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End of Watch More at IMDbPro »

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Very worth seeing, and far more interesting than most of what comes out of Hollywood

Author: runamokprods from US
16 November 2016

Interesting, moving, tense if occasionally uneven mix of very rough, hand-held visual style, improvisational feeling acting, and occasionally much more conventional plot turns. This study of two slightly gonzo, gung-ho, but basically righteous cops is alternately deeply engrossing and affecting, and occasionally frustrating.

When it all works, it feels about as real as any police drama I've ever seen. When it gets in it's own way, it's annoying-- as when the camera-work becomes so self-conscious that you start thinking about it (Why do so many of the characters just happen to have cameras? Why are many of the shots from angles that could never be from a home video camera, if this is following a "found video" conceit?). Or when the acting occasionally stops feeling real and suddenly comes off as self-conscious improv. Or when the villains start seeming more like cartoons. Or when our heroes our in firefights that look real, but follow Hollywood rules of logic as to how they turn out. Then the film is maddening, because it's SO good when it's on target.

Very worth seeing, and far more interesting than most of what comes out of Hollywood. It only grew on a 2nd viewing. It had all the same flaws, but somehow they seemed easier to forgive in light of how much was excellent and strong.

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Author: adonis98-743-186503 from Greece
2 November 2016

*** This review may contain spoilers ***

In South Central Los Angeles, street cops Brian and Mike are partners - balls-out cowboys patrolling the streets as Latino gangs are in a power struggle with Blacks. Brian and Mike get lucky a couple of times, making big drug and human-trafficking busts, so a Mexican cartel orders their deaths. We meet Mike's pregnant wife (whom he married out of high school) and watch Brian's search for a soul mate. There are internal squabbles within the ranks of the LAPD and lots of squad-car conversation. Can the lads escape the cartel's murderous reach? End of Watche packs 2 great performances by Gyllenhaal and Pena and even tho it was very violent it worked so well thanks to some pretty good performances and direction by David Ayer (Sabotage and Suicide Squad).

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Surprisingly enjoyable with a mixture of intense drama, humour and confronting moments.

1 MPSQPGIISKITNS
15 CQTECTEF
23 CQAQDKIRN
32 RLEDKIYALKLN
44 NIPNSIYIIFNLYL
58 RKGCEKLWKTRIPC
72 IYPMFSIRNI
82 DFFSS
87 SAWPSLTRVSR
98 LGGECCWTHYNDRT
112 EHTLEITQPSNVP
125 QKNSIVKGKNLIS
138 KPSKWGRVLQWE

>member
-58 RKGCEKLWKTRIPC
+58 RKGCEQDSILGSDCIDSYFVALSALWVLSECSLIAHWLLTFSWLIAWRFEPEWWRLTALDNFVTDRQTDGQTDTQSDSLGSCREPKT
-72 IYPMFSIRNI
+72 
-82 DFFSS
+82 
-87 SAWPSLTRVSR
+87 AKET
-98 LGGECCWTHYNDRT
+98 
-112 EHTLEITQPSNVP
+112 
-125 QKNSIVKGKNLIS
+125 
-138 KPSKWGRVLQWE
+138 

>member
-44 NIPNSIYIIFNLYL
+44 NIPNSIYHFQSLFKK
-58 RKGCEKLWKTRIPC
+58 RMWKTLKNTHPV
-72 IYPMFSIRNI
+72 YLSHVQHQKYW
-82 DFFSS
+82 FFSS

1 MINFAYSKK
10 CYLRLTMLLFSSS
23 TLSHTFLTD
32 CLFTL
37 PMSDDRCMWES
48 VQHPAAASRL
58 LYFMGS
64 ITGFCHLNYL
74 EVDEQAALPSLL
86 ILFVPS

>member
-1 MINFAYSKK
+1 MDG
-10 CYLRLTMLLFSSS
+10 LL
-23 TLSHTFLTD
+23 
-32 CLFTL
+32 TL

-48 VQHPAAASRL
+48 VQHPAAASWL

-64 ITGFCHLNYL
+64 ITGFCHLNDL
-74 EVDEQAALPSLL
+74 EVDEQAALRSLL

Author: The Grand Master from Australia
11 September 2016

End of Watch was surprisingly cleverly done from start to finish. It looks like a derivative police procedural action drama on paper, however in the hands of writer/director David Ayer (Training Day, Street Kings) and with Jake Gyllenhaal and Michael Pena as the charismatic leads, End of Watch was a pleasure to watch from start to finish and also one of the most memorable movies of 2012.

The movie focuses on inseparable LAPD patrol officers Brian Taylor (Jake Gyllenhaal, Donnie Darko) and Mike Zavala (Michael Pena, Shooter) who patrol one of the most dangerous divisions of Los Angeles. As part of a filmmaking class, Taylor is filming his day to day activities while on duty much to the chagrin of fellow officers including Van Hauser (David Harbour, The Equalizer), Sarge (Frank Grillo, Captain America: The Winter Soldier), Orozco (America Ferrara, Ugly Betty), and Davis (Cody Horn, Magic Mike). Taylor and Zavala find themselves in gun fights, fist fights, dealing with gang members, and rescuing those in harms way. Apart from bonding over crude banter, sarcasm, machismo and the unwritten rule of having each other's backs, we also venture outside their professional lives and explores the personal relationships with Taylor's girlfriend Janet (Anna Kendrick, Pitch Perfect) and Zavala's wife Gabby (Natalie Martinez, Under the Dome).

Jake Gyllenhaal, as always is excellent and he has come a long way from his groundbreaking role in Donnie Darko (2001) which made audiences sit up and take notice of the new talent on the bloke. Michael Pena always does a fine job and here it is no different.

David Ayer has always been a talented writer following his work with U-571 (2000) and Training Day (2001) and he is gradually making his mark as a director with Harsh Times (2005) and Street Kings (2008). Here in End of Watch, he feels like his is just right at home.

End of Watch is a violent movie with some unsettling moments and with 326 uses of the f word, it is certainly a movie for mature audiences.